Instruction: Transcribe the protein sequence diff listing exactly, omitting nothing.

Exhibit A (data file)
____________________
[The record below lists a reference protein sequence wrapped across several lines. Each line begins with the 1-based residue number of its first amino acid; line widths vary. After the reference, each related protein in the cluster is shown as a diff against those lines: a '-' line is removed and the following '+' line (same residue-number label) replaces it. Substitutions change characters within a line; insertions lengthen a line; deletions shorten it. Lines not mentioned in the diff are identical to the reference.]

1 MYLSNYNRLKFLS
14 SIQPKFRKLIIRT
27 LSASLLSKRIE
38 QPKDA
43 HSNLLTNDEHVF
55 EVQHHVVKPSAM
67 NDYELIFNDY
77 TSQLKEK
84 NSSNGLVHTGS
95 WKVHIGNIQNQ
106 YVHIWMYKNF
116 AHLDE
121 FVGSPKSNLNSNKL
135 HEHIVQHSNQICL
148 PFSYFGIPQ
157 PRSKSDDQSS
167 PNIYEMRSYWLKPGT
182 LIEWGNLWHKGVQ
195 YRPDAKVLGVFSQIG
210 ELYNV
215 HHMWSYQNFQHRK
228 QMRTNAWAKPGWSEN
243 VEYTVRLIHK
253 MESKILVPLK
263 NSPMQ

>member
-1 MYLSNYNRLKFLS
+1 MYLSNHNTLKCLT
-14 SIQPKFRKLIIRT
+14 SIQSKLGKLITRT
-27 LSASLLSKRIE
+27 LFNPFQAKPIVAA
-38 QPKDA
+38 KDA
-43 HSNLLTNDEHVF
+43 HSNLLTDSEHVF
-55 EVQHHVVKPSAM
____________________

[The record below lists a reference protein sequence wrapped across several lines. Each line begins with the 1-based residue number of its first amino acid; line widths vary. After the reference, each related protein in the cluster is shown as a diff against those lines: a '-' line is removed and the following '+' line (same residue-number label) replaces it. Substitutions change characters within a line; insertions lengthen a line; deletions shorten it. Lines not mentioned in the diff are identical to the reference.]

1 MYLSNYNRLKFLS
14 SIQPKFRKLIIRT
27 LSASLLSKRIE
38 QPKDA
43 HSNLLTNDEHVF
55 EVQHHVVKPSAM
67 NDYELIFNDY
77 TSQLKEK
84 NSSNGLVHTGS
95 WKVHIGNIQNQ
106 YVHIWMYKNF
116 AHLDE
121 FVGSPKSNLNSNKL
135 HEHIVQHSNQICL
148 PFSYFGIPQ
157 PRSKSDDQSS
167 PNIYEMRSYWLKPGT
182 LIEWGNLWHKGVQ
195 YRPDAKVLGVFSQIG
210 ELYNV
215 HHMWSYQNFQHRK
228 QMRTNAWAKPGWSEN
243 VEYTVRLIHK
253 MESKILVPLK
263 NSPMQ

>member
-1 MYLSNYNRLKFLS
+1 MYLSNHNTLKCLT
-14 SIQPKFRKLIIRT
+14 SIQSKLGKLITRT
-27 LSASLLSKRIE
+27 LFNPFQAKPIVAA
-38 QPKDA
+38 KDA
-43 HSNLLTNDEHVF
+43 HSNLLTDSEHVF
-55 EVQHHVVKPSAM